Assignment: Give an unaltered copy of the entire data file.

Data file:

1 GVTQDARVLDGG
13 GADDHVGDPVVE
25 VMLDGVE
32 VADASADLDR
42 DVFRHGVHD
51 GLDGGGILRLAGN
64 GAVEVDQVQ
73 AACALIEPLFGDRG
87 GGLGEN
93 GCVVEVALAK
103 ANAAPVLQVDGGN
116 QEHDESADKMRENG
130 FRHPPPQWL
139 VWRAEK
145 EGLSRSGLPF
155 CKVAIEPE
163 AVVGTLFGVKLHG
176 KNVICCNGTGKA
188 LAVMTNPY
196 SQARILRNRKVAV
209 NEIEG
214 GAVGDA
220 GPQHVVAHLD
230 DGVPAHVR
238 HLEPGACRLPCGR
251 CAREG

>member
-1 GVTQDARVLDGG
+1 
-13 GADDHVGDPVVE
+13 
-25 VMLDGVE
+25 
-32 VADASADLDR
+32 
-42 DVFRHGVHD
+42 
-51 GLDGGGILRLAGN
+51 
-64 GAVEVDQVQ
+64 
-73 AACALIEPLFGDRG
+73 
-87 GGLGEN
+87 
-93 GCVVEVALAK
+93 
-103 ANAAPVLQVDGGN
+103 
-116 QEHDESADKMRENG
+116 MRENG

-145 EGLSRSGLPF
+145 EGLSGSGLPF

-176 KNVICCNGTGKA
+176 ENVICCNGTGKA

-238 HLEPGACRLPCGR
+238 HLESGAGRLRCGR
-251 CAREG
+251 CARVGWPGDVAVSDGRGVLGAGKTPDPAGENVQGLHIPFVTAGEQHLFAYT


1 GVTQDARVLDGG
13 GADDHVGDPVVE
25 VMLDGVE
32 VADASADLDR
42 DVFRHGVHD
51 GLDGGGILRLAGN
64 GAVEVDQVQ
73 AACALIEPLFGDRG
87 GGLGEN
93 GCVVEVALAK
103 ANAAPVLQVDGGN
116 QEHDESADKMRENG
130 FRHPPPQWL
139 VWRAEK
145 EGLSRSGLPF
155 CKVAIEPE
163 AVVGTLFGVKLHG
176 KNVICCNGTGKA
188 LAVMTNPY
196 SQARILRNRKVAV
209 NEIEG
214 GAVGDA
220 GPQHVVAHLD
230 DGVPAHVR
238 HLEPGACRLPCGR
251 CAREG

>member
-1 GVTQDARVLDGG
+1 
-13 GADDHVGDPVVE
+13 
-25 VMLDGVE
+25 
-32 VADASADLDR
+32 
-42 DVFRHGVHD
+42 
-51 GLDGGGILRLAGN
+51 
-64 GAVEVDQVQ
+64 
-73 AACALIEPLFGDRG
+73 
-87 GGLGEN
+87 
-93 GCVVEVALAK
+93 
-103 ANAAPVLQVDGGN
+103 
-116 QEHDESADKMRENG
+116 MRENG

-145 EGLSRSGLPF
+145 EGLSGSGLPF

-176 KNVICCNGTGKA
+176 ENVICCNGTGKA

-238 HLEPGACRLPCGR
+238 HLESGAGRLRCGR
-251 CAREG
+251 CARVGWPGDVAVSDGRGVLGAGKTPDPAGENVQGLHIPFVTAGEQHLFAYT